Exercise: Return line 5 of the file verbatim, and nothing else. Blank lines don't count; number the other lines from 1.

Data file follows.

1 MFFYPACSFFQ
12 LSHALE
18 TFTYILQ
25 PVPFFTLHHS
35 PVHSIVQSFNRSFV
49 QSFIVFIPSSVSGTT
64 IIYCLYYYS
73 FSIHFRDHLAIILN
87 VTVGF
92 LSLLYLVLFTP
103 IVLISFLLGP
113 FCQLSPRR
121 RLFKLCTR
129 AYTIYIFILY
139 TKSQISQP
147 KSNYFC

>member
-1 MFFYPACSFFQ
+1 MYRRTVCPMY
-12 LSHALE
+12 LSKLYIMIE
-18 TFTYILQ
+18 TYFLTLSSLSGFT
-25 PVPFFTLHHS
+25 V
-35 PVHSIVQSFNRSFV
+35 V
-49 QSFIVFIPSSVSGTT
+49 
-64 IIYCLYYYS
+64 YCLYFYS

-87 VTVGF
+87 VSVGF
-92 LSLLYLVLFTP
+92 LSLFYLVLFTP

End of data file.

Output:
35 PVHSIVQSFNRSFV